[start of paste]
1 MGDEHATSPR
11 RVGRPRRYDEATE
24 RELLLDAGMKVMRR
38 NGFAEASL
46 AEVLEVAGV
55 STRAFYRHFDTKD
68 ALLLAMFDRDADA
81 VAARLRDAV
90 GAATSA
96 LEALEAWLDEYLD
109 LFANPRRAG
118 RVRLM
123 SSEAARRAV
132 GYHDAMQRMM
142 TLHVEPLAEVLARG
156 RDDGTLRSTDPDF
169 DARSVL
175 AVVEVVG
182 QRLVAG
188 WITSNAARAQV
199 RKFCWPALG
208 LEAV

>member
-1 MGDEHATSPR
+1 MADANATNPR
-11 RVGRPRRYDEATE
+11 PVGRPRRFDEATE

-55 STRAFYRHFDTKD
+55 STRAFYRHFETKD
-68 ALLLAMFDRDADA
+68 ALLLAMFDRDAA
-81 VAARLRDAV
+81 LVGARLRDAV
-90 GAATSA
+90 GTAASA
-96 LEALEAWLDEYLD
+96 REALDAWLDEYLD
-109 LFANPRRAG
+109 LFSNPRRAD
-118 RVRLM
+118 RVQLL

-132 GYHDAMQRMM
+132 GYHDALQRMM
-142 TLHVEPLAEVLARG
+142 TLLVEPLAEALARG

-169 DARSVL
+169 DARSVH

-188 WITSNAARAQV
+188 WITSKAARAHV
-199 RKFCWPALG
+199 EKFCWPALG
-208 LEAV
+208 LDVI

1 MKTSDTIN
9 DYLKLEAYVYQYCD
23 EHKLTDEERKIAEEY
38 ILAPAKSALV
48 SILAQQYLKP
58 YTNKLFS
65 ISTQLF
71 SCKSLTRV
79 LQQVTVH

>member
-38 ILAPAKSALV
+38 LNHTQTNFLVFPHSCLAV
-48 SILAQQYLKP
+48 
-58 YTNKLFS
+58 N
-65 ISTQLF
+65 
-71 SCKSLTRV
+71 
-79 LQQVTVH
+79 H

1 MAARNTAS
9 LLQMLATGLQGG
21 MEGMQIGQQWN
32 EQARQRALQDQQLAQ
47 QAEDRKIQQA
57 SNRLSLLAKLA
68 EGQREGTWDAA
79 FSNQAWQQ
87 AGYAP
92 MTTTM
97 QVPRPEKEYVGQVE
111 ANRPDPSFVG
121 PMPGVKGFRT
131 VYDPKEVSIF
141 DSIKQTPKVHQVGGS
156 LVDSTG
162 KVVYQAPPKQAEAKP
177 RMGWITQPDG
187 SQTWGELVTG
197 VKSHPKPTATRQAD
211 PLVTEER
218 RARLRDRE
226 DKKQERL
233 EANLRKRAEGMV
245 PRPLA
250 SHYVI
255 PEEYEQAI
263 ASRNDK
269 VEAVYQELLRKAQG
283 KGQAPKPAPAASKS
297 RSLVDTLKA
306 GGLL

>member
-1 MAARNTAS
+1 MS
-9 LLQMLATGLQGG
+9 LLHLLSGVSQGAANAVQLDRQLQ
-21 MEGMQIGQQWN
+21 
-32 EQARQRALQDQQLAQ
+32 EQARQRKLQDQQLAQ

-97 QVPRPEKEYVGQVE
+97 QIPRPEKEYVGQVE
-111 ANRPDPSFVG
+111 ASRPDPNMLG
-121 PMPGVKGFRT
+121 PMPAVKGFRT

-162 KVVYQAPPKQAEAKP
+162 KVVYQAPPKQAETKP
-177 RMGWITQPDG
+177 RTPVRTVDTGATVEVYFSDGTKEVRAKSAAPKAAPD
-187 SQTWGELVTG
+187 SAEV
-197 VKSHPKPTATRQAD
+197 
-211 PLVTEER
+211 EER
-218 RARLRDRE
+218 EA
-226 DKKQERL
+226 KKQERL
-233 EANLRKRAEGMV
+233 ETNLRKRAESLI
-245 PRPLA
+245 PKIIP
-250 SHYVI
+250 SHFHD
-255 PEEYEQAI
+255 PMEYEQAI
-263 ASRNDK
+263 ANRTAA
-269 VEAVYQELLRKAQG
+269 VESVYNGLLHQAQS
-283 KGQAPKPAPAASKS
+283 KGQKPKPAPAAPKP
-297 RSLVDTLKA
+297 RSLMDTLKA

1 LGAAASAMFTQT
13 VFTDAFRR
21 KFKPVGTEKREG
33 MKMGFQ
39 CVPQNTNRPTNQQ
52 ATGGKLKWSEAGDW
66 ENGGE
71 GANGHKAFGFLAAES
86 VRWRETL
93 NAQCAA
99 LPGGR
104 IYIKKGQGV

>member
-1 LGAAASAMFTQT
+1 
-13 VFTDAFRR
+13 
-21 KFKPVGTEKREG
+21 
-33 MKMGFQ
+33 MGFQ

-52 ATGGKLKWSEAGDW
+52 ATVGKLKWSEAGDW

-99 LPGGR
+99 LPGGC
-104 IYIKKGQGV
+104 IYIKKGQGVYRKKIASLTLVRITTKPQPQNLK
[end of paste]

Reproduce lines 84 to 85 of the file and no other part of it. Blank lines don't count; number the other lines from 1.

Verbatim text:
87 AGYAP
92 MTTTM